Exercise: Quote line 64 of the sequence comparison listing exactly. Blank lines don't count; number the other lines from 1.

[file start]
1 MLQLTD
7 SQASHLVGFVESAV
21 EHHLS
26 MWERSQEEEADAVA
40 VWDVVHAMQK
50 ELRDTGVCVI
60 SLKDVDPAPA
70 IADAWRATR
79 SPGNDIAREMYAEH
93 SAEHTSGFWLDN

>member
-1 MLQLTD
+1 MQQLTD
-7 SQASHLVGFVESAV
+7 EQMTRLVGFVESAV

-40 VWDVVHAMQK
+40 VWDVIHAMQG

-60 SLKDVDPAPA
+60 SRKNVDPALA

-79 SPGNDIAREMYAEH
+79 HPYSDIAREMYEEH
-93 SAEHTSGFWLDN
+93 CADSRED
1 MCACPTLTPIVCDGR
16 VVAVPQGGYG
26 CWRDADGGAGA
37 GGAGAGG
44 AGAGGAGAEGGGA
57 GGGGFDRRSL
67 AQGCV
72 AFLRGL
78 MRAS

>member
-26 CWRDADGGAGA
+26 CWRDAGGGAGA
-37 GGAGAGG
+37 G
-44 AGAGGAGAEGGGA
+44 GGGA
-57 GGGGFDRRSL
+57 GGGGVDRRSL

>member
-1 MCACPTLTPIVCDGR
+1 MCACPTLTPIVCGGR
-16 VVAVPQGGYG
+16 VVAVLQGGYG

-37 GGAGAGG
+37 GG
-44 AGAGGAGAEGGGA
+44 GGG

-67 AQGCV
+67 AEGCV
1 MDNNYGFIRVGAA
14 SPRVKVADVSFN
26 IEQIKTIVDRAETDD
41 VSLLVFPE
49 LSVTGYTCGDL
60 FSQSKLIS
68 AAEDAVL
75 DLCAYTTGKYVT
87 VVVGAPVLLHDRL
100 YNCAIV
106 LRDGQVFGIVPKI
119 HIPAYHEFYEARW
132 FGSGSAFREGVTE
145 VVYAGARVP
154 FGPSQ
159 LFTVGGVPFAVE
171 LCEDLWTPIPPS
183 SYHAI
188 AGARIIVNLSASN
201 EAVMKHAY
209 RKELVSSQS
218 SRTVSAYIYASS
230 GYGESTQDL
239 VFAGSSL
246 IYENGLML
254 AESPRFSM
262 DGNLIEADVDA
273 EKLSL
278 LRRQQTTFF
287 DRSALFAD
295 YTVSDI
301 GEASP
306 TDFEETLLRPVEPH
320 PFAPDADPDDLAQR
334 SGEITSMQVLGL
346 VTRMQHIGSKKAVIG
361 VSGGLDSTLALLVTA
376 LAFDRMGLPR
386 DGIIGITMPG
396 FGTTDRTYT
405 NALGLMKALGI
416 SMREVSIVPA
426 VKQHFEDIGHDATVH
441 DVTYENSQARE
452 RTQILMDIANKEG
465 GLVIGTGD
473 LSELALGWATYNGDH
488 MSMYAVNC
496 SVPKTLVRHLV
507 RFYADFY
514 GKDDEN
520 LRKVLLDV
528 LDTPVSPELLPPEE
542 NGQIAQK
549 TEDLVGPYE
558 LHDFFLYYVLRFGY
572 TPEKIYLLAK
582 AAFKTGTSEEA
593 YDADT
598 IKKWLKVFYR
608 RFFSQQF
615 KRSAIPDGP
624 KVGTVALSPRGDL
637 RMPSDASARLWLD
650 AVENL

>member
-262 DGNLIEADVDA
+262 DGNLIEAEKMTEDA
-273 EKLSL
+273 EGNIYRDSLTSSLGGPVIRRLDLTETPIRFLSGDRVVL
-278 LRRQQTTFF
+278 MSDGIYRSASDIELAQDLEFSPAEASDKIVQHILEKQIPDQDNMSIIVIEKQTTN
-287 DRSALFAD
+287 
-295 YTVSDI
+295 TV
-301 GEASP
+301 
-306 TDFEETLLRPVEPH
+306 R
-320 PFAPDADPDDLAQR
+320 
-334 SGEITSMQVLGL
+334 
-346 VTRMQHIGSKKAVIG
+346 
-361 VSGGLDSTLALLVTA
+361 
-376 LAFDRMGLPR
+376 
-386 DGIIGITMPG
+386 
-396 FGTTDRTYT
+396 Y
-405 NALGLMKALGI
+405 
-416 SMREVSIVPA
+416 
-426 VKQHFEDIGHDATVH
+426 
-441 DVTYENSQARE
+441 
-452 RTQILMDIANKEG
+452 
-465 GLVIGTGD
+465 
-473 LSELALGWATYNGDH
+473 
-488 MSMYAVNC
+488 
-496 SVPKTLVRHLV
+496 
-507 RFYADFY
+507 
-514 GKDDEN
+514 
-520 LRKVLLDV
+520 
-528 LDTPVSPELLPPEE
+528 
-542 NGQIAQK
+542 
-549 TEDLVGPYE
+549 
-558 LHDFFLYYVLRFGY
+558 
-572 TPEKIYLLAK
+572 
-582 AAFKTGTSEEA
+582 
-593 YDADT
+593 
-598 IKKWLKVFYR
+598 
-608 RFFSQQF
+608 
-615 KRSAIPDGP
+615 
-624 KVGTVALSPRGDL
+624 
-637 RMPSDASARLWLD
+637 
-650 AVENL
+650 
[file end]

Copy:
119 HIPAYHEFYEARW